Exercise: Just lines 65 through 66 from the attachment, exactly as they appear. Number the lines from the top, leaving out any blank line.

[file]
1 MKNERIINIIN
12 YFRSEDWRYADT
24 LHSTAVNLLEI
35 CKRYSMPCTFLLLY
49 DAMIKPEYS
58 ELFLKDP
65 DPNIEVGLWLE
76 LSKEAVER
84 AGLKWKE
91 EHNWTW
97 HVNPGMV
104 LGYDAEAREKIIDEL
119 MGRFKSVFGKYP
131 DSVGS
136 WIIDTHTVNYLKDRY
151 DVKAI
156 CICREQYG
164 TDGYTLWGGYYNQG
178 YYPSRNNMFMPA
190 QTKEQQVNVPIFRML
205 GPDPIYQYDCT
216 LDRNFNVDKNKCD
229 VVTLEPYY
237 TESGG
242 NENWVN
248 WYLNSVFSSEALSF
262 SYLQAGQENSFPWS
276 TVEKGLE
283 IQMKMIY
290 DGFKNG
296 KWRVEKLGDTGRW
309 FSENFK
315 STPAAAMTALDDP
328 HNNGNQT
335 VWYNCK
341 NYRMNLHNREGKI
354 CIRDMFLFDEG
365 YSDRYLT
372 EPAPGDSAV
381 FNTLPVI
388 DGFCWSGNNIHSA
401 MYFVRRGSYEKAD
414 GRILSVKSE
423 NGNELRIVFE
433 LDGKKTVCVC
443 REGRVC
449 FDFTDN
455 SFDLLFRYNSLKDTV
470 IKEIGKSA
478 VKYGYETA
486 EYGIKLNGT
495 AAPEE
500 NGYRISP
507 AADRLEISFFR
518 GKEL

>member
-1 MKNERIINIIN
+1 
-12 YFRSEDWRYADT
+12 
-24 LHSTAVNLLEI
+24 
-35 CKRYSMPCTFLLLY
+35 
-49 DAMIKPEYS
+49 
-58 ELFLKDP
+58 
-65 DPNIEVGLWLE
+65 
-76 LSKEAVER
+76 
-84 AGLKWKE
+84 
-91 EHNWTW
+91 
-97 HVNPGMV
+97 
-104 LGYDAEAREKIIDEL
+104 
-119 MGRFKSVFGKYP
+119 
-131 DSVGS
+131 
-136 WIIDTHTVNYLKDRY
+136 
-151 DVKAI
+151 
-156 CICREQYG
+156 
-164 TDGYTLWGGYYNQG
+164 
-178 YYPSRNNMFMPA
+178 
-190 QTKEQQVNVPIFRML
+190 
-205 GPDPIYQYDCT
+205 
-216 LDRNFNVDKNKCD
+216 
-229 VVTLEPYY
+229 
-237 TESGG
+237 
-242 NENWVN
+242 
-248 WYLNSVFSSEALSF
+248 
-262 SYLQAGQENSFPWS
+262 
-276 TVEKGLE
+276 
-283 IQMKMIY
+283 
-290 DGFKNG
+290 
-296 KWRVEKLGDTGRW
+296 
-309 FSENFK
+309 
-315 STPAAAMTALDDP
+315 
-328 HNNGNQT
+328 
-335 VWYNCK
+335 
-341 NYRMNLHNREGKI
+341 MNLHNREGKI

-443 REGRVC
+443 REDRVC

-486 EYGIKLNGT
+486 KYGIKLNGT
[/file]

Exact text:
-49 DAMIKPEYS
+49 